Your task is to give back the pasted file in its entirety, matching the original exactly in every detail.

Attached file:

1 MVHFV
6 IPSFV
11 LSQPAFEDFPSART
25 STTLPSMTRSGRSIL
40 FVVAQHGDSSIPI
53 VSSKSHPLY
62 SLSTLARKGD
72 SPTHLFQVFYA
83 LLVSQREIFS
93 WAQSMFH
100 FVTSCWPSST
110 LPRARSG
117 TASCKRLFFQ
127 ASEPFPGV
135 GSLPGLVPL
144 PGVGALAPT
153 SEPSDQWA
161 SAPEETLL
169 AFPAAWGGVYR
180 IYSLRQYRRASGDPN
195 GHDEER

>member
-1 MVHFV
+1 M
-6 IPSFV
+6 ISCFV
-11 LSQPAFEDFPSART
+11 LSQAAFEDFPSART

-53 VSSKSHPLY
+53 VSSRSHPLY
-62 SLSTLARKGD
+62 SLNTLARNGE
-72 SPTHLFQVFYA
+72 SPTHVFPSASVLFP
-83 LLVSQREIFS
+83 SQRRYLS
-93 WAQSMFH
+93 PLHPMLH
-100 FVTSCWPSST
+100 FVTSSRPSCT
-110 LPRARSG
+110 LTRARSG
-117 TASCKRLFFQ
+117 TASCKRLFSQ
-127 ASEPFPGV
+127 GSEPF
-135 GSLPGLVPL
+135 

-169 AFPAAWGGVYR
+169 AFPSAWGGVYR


1 MVHFV
6 IPSFV
11 LSQPAFEDFPSART
25 STTLPSMTRSGRSIL
40 FVVAQHGDSSIPI
53 VSSKSHPLY
62 SLSTLARKGD
72 SPTHLFQVFYA
83 LLVSQREIFS
93 WAQSMFH
100 FVTSCWPSST
110 LPRARSG
117 TASCKRLFFQ
127 ASEPFPGV
135 GSLPGLVPL
144 PGVGALAPT
153 SEPSDQWA
161 SAPEETLL
169 AFPAAWGGVYR
180 IYSLRQYRRASGDPN
195 GHDEER

>member
-1 MVHFV
+1 M
-6 IPSFV
+6 ISCFV
-11 LSQPAFEDFPSART
+11 LSQAAFEDFPSART

-53 VSSKSHPLY
+53 VSSRSHPLY
-62 SLSTLARKGD
+62 SLNTLARNGE
-72 SPTHLFQVFYA
+72 SPTHVFPSASVLFP
-83 LLVSQREIFS
+83 SQRRYLS
-93 WAQSMFH
+93 PLHPMLH
-100 FVTSCWPSST
+100 FVTSSRPSCT
-110 LPRARSG
+110 LTRARSG
-117 TASCKRLFFQ
+117 TASCKRLFSQ
-127 ASEPFPGV
+127 GSEPF
-135 GSLPGLVPL
+135 

-169 AFPAAWGGVYR
+169 AFPSAWGGVYR